Moomins: Books and stories

The 9 books and 4 picture books of the Moomin trolls appeared in their original version in the following order. The English publication differed to some extend and a few titles were altered and not translated word for word.

  • 1945: Småtrollen och den stora översvämningen – The Moomins and the Great Flood – 2005
  • 1946: Kometjakten/ Kometen kommer/ Mumin på Kometjakt – Comet in Moominland – 1951
  • 1948: Trollkarlens hatt – Finn Family Moomintroll – 1950
  • 1950: Moominpappans bravader/ Moominpappans memoarer 1968 – The Exploits of Moominpappa – 1969
  • 1952: Hur gick det sen? Boken om Mymlan, Mumintrollet och lilla My – The Book about Moomin, Mymble and Little My, picture book – 1953
  • 1954: Farlig midsommar – Moominsummer Madness – 1955
  • 1957: Trollvinter – Moominland Midwinter – 1971
  • 1960: Vem ska trösta knyttet? – Who Will Comfort Toffle?, picture book – 1960
  • 1963: Det osynliga barnet och andra berättelser – Tales from Moominvalley – 1963
  • 1965: Pappan och havet – Moominpappa at Sea – 1974
  • 1970: Sent i November – Moominvalley in November – 1971
  • 1977: Den farliga resan – The Dangerous Journey, picture book – 1977
  • 1980: Skurken i muminhuset – An unwanted guest, picture book

Moomins: Films and series

Since the 1960s, there have been numerous adaptations of the Moomin stories in film and television all over the world. In 1959/60 two television productions of the Moomins appeared by the Augsburger Puppenkiste, each of which had 6 parts. A Swedish television play followed in 1969, for which Jansson wrote her own plot. Shortly afterwards, a Japanese animated series was broadcasted, but got restricted to Japan because it was too freely interpreted. In 1973, a Swedish TV advent calendar of the Moomins was shown, and from 1977 an Austrian-Polish animated series was produced.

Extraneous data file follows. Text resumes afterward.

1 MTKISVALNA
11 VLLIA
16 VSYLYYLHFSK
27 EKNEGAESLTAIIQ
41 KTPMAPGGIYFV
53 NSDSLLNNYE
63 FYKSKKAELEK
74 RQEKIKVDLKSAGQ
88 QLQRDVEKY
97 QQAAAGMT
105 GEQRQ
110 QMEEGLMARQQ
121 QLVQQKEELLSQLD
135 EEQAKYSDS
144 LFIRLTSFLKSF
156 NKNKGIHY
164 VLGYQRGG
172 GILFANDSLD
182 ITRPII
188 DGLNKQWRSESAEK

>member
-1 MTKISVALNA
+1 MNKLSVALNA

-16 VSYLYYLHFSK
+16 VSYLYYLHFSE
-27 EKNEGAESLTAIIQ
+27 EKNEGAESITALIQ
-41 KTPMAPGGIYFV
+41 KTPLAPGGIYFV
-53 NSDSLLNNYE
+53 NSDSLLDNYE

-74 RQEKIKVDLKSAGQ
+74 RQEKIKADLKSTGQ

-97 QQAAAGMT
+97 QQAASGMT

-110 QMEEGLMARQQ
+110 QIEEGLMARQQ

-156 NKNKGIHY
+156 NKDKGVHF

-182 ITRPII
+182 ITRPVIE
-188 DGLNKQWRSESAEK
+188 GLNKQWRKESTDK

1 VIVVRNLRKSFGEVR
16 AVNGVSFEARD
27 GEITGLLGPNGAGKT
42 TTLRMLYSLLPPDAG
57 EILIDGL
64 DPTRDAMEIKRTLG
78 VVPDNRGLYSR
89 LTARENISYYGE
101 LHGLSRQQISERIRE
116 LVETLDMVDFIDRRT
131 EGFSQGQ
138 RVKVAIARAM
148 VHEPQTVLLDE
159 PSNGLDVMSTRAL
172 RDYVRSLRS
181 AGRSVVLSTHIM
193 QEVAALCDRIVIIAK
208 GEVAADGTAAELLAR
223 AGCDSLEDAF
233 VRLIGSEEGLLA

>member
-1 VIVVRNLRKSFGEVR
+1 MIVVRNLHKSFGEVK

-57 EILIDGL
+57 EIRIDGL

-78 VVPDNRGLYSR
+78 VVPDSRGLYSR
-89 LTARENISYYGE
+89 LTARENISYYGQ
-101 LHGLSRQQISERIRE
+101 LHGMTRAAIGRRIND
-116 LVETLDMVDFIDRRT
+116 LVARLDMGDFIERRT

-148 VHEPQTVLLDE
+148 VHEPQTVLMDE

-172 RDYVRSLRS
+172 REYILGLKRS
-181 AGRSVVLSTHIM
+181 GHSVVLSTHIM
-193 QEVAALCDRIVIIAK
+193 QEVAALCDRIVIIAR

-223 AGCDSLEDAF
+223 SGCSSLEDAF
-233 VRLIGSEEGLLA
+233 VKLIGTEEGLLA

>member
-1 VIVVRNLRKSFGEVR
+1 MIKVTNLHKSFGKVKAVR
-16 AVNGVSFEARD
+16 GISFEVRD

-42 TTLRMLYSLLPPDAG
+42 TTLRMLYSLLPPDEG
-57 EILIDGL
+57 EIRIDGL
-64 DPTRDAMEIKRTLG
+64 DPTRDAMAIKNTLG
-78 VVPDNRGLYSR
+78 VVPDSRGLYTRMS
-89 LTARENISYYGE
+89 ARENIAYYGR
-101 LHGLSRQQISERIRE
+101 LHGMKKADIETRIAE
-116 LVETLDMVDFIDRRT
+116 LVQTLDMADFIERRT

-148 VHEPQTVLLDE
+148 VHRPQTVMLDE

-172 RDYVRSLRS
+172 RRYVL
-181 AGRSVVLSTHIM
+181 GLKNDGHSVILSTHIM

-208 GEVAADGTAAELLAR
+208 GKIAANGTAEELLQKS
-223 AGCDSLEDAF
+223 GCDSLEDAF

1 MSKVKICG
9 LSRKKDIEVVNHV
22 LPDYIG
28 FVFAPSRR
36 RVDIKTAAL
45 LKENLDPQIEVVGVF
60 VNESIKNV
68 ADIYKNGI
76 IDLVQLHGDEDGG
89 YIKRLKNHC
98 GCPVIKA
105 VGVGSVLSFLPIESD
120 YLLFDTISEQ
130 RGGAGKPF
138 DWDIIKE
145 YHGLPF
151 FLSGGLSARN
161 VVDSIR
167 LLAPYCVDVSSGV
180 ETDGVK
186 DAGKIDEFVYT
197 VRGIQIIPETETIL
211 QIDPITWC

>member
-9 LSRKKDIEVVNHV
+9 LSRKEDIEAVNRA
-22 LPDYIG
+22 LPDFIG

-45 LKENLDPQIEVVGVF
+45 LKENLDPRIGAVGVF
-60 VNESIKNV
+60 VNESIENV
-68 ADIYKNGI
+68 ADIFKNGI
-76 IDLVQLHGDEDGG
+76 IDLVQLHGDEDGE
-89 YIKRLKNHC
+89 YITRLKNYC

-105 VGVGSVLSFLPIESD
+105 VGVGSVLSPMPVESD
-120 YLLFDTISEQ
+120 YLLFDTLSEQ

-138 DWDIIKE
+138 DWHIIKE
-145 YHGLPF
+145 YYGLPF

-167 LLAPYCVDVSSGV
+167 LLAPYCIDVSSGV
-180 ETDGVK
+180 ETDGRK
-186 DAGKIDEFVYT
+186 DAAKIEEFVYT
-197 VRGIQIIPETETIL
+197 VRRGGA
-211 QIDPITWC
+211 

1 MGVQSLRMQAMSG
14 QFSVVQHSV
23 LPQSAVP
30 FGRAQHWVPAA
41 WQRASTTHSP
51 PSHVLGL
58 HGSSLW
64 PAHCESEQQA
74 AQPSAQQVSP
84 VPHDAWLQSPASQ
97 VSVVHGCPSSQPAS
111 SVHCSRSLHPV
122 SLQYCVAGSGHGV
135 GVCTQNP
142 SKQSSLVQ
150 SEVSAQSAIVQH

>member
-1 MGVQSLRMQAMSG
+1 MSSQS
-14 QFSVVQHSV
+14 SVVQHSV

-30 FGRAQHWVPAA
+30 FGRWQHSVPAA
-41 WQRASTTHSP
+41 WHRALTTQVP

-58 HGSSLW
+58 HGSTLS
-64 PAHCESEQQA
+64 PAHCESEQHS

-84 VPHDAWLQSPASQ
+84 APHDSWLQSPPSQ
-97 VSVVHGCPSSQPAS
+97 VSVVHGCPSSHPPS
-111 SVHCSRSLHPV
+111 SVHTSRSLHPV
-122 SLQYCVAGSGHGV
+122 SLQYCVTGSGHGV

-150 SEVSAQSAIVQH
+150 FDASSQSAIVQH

This was followed by Russian puppet and animated films, a Swedish animated film, Polish animated films and the second Japanese animated film series. In 2008 and 2010, digitally remastered summaries of 1977 were released. “Moomins on the Riviera” was published in 2014, a hand-drawn cinema film based on the comic strip. The latest Moomin project is “Moominvalley“. The animated series, which is the result of a Finnish-British co-production, has been running since 2019. The fourth season is due to be released at the end of 2024.

Moominvalley 2019 Official Trailer 😍 New Moomins Series!

Moomin mugs: collector’s items with a heart

The Finnish brand Arabia has been regularly releasing Moomin mugs since the 1990s, which are characterised by their unique and detailed illustrations depicting the Moomin characters in various scenes and vibrant colours. Tove Slotte illustrated the special designs from 1989 to 2022. The mugs have a high collector’s value, which is further boosted by limited editions and seasonal special editions, as rare or discontinued models are particularly popular. Many people also have a nostalgic and emotional connection to the cups. The most expensive Moomin mug sold to date is said to have cost the equivalent of 8,000 euros.

Worldwide fame: The Moomins in Japan, Korea and Nepal

Outside Scandinavia, the Moomins are particularly popular in Japan. The Moomins became popular there in the 1990s under the Japanese name “Tanoshi Mūmin Ikka”. Books were published in the 60s and 70s and an animation series inspired by the Moomins followed, which Jansson did not approve of because it contained alcohol and violence. In the 1970s, she visited Japan for the first time and gave a lecture in Tokyo. She was a big fan of Japanese aesthetics and learnt Japanese in advance so that she could give the lecture in the local language. Today, in addition to numerous Moomin-themed cafés and shops, there is even a Moomin Valley Park in the town of Hanno in Saitama.

But you can’t avoid the Moomins in Korea either. Moomin Land Jeju recently opened on the largest island in South Korea. A Moomin exhibition was held in Seoul from 2020 to 2021 to mark the 75th anniversary.